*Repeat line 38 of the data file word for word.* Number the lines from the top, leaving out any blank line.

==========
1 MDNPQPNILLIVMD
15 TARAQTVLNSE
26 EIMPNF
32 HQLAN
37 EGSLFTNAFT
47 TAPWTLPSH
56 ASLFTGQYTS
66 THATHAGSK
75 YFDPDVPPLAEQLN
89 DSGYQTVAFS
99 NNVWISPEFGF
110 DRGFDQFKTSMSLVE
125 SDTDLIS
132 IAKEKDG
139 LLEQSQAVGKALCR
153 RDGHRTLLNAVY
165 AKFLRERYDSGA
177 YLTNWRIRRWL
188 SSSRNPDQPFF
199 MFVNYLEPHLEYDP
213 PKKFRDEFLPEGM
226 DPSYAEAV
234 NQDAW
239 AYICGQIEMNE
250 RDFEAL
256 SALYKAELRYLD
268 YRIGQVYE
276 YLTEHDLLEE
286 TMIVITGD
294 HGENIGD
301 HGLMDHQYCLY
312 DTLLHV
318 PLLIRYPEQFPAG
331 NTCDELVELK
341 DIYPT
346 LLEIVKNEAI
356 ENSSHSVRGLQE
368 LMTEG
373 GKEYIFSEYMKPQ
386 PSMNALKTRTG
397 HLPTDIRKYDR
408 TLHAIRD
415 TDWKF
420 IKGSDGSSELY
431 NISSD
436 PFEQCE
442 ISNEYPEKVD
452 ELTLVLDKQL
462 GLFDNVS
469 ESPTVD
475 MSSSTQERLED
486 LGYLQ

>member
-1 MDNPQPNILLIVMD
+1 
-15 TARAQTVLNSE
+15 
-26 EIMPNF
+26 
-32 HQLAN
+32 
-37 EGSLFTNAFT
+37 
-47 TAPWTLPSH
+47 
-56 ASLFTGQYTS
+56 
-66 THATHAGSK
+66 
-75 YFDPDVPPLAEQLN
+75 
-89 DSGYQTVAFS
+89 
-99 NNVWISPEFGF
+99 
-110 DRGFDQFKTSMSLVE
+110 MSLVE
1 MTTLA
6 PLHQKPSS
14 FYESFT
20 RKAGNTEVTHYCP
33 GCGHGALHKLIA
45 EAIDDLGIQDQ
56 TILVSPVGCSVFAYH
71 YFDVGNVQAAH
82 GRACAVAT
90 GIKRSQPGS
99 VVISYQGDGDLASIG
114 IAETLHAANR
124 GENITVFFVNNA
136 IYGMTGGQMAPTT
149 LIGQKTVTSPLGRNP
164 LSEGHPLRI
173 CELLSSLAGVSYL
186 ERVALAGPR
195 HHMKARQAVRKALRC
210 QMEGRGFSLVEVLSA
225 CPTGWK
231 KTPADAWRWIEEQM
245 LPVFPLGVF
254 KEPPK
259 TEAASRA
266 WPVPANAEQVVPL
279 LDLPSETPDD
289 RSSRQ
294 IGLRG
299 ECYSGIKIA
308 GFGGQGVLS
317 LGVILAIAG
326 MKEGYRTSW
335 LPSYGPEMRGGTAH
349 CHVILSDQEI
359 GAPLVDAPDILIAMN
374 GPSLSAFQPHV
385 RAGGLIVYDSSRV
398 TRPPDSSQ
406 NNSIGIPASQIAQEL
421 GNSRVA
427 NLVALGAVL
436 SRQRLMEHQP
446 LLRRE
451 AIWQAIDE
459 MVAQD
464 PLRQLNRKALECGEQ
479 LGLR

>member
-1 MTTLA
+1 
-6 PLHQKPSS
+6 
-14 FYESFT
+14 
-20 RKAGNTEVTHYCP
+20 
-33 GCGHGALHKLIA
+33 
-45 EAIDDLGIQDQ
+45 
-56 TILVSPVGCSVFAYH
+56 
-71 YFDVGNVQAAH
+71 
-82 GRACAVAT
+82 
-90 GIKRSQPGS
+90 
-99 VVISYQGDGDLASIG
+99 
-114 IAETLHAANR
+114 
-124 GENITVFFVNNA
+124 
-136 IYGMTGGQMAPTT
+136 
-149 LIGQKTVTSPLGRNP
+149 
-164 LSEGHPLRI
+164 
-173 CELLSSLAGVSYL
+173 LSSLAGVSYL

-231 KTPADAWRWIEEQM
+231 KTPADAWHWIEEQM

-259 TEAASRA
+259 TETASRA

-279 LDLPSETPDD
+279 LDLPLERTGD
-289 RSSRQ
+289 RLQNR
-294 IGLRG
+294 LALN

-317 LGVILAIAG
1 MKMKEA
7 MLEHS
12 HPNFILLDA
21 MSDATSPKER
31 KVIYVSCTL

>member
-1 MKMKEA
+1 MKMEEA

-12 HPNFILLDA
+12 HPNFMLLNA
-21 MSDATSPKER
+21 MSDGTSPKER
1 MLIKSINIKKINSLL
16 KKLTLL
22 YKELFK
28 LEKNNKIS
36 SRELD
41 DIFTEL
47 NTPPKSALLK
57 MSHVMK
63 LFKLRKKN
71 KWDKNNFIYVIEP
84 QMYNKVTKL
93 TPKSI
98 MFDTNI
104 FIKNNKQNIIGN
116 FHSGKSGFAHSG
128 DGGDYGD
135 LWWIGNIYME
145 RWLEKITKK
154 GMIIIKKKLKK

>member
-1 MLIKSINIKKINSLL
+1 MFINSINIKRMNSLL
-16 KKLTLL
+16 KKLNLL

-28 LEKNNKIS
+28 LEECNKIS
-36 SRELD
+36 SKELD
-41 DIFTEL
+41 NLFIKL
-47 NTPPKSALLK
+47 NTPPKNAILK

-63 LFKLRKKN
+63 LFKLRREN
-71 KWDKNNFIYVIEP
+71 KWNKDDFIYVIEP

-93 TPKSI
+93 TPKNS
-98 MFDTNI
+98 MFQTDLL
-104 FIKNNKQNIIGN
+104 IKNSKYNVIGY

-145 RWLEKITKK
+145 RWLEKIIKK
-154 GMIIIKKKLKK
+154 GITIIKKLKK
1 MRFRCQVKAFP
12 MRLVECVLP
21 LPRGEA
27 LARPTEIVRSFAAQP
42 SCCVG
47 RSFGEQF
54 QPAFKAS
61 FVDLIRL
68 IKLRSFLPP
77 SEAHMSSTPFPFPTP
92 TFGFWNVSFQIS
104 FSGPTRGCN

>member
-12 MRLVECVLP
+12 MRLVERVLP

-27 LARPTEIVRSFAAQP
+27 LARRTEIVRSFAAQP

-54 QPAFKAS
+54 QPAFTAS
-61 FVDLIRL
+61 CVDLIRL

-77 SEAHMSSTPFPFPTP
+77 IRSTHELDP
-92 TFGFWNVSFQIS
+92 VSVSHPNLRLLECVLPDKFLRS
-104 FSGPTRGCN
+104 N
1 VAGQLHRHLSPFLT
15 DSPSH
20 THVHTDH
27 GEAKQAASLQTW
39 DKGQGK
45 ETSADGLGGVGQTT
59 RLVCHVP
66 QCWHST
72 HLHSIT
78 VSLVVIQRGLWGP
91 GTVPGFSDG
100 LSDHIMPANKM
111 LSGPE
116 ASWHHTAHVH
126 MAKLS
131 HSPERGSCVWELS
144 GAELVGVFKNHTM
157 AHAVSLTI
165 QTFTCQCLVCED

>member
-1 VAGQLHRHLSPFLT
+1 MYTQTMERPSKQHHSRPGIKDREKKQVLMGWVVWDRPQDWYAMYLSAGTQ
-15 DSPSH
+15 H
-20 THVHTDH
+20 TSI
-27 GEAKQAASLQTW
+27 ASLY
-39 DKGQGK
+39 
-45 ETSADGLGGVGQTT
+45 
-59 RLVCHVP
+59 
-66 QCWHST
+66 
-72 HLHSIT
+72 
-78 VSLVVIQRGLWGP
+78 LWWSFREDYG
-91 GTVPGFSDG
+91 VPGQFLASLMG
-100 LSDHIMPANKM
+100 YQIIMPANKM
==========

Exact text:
368 LMTEG